The Bad Guys of Subprime Lending Are Raking in Bailout Billions
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Those securities were sold from an underlying pool of 9,388 second-lien loans that Goldman Sachs bought from Long Beach Mortgage Co., a company that ranks No. 5 on the Center's list of the top 25 subprime lenders. Long Beach was a subsidiary of Washington Mutual, which collapsed in 2008 thanks largely to losses in the subprime mortgage market. It was the biggest bank failure in U.S. history.
Included in the prospectus for those Goldman Sachs securities was a boiler-plate warning to investors considering buying subprime mortgages. It says the borrowers, "for one reason or another, are not able, or do not wish, to obtain financing from traditional sources" and that the loans "may be considered to be of a riskier nature than mortgage loans made by traditional sources of financing." Goldman eventually received $10 billion from the government TARP program, a sum the bank says it would like to pay back as soon as possible.
Goldman has been more conciliatory than some banks as far as accepting responsibility for the economic collapse. "Much of the past year has been deeply humbling for our industry," bank spokesman Michael DuVally wrote the Center. "As an industry, we collectively neglected to raise enough questions about whether some of the trends and practices that became commonplace really served the public's long-term interest."
Morgan Stanley owned a subprime mortgage company, but its volume wasn't high enough to make the Center's top 25. The investment bank, which has also received a $10 billion TARP investment, was far more active as an underwriter. It backed $74.3 billion of subprime loans during the peak years of 2005 and 2006, according to Inside Mortgage Finance , ranking it fourth for that period.
In 2006, Morgan and French banking firm IXIS Real Estate Capital Inc. (now part of Natixis) hoped to sell $1.3 billion in subprime mortgage-backed securities to investors, according to a prospectus. It included 6,755 loans originated by 20 different lenders, including First NLC Financial Services LLC, Accredited Home Lenders and Countrywide.
In addition to Wall Street, the Federal National Mortgage Corporation (Fannie Mae) and the Federal Home Mortgage Corporation (Freddie Mac) also fed the subprime monster. Fannie and Freddie were created by the government to promote home ownership by buying mortgages from lenders and selling them to investors, thus freeing up cash for banks to make more loans.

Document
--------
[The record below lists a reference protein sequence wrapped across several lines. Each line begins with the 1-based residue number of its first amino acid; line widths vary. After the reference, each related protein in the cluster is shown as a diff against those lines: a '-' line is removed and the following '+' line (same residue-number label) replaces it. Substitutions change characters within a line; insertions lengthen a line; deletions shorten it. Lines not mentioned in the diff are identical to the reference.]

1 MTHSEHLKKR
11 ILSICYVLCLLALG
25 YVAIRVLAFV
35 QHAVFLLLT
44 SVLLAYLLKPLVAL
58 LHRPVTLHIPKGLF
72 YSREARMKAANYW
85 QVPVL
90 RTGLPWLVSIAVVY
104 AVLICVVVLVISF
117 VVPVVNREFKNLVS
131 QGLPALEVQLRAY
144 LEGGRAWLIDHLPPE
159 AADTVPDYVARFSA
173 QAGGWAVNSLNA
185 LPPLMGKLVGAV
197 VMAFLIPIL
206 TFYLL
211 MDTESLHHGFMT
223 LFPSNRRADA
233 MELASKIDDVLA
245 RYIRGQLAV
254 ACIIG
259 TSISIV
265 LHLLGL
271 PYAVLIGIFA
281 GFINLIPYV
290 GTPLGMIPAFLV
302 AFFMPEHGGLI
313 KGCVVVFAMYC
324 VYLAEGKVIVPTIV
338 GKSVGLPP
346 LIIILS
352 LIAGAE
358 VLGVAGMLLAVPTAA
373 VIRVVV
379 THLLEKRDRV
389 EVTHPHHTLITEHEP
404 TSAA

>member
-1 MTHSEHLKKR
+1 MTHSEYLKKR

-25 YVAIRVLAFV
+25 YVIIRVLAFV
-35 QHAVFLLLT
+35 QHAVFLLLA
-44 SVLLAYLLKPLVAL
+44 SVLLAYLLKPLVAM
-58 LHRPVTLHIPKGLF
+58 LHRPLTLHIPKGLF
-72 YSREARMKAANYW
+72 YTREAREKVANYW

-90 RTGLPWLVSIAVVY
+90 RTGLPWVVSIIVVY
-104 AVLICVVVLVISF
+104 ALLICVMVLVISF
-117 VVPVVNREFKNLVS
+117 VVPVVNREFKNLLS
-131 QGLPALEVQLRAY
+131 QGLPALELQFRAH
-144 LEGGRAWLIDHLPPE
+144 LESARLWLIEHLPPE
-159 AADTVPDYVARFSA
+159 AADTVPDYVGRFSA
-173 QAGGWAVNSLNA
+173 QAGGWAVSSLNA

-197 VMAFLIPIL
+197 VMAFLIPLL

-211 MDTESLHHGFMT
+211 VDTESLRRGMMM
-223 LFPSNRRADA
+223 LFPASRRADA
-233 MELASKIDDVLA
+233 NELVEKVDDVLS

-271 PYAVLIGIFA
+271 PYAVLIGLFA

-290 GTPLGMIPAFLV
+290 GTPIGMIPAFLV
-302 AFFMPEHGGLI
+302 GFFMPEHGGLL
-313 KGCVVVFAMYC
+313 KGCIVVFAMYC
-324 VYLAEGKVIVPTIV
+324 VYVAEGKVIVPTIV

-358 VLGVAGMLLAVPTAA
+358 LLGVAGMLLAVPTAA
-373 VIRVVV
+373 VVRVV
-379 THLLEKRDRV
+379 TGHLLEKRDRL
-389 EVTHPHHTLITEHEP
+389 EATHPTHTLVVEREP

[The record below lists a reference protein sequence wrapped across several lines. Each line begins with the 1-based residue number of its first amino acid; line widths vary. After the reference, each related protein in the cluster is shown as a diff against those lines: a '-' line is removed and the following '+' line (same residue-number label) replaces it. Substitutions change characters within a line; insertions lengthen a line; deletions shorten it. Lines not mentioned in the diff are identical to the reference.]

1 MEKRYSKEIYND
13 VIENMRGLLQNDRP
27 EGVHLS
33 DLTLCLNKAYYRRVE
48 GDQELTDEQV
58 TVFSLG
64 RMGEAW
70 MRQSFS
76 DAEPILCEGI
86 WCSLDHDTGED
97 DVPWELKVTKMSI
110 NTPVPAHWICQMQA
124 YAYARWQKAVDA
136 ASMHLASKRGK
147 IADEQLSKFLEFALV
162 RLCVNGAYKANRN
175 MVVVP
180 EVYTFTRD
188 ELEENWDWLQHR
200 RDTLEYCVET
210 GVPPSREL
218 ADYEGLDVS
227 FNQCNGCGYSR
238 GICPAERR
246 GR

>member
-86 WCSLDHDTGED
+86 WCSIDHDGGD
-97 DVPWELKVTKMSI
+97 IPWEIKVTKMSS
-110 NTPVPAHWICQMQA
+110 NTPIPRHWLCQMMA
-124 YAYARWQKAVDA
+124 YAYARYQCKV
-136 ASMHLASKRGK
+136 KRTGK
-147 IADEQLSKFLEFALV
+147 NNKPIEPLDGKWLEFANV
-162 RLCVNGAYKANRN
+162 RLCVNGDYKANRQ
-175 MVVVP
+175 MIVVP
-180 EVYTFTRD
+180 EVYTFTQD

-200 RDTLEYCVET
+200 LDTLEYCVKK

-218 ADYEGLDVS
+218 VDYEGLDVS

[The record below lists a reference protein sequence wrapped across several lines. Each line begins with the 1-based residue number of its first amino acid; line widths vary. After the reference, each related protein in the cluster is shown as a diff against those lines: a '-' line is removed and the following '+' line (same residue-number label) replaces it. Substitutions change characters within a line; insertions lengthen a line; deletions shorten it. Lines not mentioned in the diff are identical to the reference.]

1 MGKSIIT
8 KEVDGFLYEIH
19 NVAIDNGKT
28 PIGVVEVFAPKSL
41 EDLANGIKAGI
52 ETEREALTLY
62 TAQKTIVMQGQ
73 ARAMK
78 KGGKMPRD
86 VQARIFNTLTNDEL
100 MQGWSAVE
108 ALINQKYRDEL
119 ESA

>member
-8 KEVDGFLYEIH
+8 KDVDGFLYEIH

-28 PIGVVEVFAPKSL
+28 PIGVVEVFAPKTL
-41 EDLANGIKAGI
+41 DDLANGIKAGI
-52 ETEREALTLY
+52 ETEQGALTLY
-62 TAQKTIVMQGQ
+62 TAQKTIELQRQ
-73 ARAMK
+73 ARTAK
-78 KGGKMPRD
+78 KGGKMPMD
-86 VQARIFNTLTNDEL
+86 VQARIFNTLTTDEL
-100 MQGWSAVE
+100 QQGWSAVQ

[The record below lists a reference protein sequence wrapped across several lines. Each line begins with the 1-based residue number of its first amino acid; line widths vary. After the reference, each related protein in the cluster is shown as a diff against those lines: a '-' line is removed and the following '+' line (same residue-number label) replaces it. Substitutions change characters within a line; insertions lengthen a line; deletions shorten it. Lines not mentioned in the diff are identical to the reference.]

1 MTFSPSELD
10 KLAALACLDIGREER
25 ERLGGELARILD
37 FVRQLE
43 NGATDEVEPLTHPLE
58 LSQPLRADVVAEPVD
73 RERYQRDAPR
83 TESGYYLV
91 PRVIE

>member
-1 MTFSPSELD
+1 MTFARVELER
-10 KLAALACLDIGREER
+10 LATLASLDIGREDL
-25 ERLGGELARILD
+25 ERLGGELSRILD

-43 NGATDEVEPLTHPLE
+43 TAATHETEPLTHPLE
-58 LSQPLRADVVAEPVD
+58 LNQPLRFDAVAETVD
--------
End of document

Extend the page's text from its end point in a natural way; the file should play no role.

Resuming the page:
With investment banks buying more and more loans themselves each year, Freddie and Fannie began buying a huge volume of mortgage-backed securities from Wall Street as a means to foster affordable housing goals.
As of the end of February 2009, Fannie and Freddie held a combined $292.1 billion in private mortgage-backed securities in their portfolios, according to monthly statements from both companies. On September 7, 2008, the government took control of the two entities.
The subprime lending business has had its share of public relations problems. Subprime lenders say they serve an important function -- offering credit to people who have been snubbed by traditional mortgage lenders. But regulators and consumer advocates say some are " predatory" lenders who take advantage of people with little knowledge of how the financial system works and few options when it comes to borrowing.
Indeed, subprime lenders have paid billions to settle charges of abusive lending practices. At least 11 of the lenders on the Center's list have paid significant sums to settle allegations of abusive or predatory lending practices.
Two of the largest settlements ever reached for lending problems were with AIG and Citigroup, two financial institutions that have received billions in federal aid. Citigroup has a history of subprime lending, dating back to its purchase of Associates First Capital Corp. in 2000. Citigroup at the time was building a global banking empire thanks to its success in convincing the government to deregulate the financial services industry the year before.